Plan Right Law

4 Things a Trust Can Do That a Will Can’t

#1 – Act as a Disability Plan

A revocable trust provides protection during three phases: what happens while the trust maker is alive and well, what happens if the trust maker is alive but not so well, and what happens after the trust maker dies. It’s during the second phase that trust really outshines a will – if the trust maker becomes incapacitated, the disability trustee can step in and take care of things immediately and without court intervention. This keeps the trust property under the control of a trusted family member or friend instead of a guardianship judge.

#2 – Keep Assets Outside of Probate

Probate is a time-consuming and costly court-supervised public process. A will-focused estate plan lands heirs squarely in probate court. A trust-focused estate plan allows the settlement trustee to step in and carry out the trust maker’s final wishes without any court involvement or oversight.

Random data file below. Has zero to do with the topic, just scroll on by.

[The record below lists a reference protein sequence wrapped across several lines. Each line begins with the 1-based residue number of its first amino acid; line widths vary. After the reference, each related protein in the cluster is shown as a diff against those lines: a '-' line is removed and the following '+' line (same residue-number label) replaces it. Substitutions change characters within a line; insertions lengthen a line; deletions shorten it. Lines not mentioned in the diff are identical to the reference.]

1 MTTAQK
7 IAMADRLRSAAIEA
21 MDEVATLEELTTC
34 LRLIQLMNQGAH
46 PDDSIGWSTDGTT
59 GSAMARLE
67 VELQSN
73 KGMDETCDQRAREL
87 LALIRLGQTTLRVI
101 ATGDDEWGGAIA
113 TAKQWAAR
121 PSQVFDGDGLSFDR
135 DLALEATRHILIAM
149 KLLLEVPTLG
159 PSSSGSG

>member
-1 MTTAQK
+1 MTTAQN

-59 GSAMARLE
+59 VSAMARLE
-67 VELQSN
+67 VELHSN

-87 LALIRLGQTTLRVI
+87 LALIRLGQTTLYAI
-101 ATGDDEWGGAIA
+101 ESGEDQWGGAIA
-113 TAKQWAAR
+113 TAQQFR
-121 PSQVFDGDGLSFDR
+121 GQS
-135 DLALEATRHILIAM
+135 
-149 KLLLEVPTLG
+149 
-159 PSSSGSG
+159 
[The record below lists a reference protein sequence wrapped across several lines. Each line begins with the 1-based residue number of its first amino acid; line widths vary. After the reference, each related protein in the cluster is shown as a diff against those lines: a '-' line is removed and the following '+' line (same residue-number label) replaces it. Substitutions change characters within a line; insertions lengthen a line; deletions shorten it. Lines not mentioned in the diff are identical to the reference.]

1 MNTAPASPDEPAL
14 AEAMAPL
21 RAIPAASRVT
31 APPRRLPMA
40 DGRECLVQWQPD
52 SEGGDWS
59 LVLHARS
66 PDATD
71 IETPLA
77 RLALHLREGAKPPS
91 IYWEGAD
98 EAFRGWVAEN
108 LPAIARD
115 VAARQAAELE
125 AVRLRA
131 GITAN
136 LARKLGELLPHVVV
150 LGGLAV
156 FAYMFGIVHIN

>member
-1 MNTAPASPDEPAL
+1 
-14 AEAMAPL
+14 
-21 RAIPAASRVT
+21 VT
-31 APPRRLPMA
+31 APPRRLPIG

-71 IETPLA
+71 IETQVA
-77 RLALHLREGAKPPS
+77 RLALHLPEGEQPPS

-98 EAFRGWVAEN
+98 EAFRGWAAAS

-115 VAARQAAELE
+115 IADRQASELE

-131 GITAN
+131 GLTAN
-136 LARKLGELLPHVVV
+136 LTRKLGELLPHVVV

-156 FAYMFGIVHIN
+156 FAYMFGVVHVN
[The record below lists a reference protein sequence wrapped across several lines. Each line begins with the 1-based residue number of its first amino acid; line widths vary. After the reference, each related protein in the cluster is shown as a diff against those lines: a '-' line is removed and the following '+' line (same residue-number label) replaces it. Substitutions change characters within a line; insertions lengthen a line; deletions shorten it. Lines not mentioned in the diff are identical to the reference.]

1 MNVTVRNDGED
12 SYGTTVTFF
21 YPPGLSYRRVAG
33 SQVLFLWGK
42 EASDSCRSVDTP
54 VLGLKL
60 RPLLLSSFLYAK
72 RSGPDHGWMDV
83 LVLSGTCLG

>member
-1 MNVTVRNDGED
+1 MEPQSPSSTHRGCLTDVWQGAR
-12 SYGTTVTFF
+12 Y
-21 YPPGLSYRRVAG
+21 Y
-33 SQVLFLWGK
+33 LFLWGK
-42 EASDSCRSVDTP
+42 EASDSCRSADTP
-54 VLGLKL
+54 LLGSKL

#3 – Keep a Minor’s Inheritance Outside of Guardianship

A minor who is named as the beneficiary of a life insurance policy, IRA, or payable-on-death account will require a court-appointed guardian to manage the property until 18. On the other hand, a trust for the minor can be created in a revocable trust and named as the beneficiary of the policy or account. This allows the client to decide how long the trust will continue – age 25 or 30, or even the beneficiary’s lifetime – not just until 18.

#4 – Keep Final Wishes Private

A will filed for probate becomes a public court record, which means anyone, including predators and your competitors, can go down to the local probate court and read wills and other probate documents. On the other hand, a revocable trust is a private document that remains confidential during life and after death.

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